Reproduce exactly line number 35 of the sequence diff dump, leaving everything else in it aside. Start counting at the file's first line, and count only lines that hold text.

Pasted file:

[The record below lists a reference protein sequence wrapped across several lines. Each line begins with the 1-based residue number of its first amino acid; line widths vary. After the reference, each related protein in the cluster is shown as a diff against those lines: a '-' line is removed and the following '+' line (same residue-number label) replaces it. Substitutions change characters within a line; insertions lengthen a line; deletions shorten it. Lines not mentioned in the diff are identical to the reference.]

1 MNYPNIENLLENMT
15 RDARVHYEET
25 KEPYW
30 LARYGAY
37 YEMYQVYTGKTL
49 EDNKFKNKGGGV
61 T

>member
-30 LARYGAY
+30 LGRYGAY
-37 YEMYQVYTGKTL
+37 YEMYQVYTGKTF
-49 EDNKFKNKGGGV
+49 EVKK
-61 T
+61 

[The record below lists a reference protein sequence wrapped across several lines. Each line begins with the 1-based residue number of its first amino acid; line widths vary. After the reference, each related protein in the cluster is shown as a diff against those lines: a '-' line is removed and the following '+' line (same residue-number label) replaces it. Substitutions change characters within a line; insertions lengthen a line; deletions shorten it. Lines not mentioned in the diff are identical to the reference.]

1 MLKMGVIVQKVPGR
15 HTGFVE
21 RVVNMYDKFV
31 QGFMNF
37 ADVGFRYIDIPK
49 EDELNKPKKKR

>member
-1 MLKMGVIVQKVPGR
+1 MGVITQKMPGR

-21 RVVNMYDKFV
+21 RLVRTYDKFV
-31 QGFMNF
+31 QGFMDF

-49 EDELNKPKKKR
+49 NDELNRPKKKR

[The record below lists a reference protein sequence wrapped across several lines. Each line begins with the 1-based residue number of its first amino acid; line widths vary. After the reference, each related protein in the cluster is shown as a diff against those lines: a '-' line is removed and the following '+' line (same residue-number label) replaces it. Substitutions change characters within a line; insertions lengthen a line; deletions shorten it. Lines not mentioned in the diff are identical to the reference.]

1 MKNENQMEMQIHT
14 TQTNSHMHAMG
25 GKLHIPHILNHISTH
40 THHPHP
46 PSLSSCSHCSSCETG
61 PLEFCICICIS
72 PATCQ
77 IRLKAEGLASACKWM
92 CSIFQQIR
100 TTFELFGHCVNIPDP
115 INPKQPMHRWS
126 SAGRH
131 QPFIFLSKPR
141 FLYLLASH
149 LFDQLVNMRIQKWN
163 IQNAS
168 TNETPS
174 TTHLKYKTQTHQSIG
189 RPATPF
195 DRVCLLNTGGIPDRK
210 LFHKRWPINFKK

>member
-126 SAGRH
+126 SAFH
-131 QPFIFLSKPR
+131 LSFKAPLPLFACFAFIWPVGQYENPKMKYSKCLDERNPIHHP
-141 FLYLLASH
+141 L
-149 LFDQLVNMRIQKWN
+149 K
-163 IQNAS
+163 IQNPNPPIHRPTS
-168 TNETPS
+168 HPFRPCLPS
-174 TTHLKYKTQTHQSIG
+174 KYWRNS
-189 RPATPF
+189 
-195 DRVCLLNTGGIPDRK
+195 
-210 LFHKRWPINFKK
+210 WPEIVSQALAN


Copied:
1 MKNENQMEMQIHT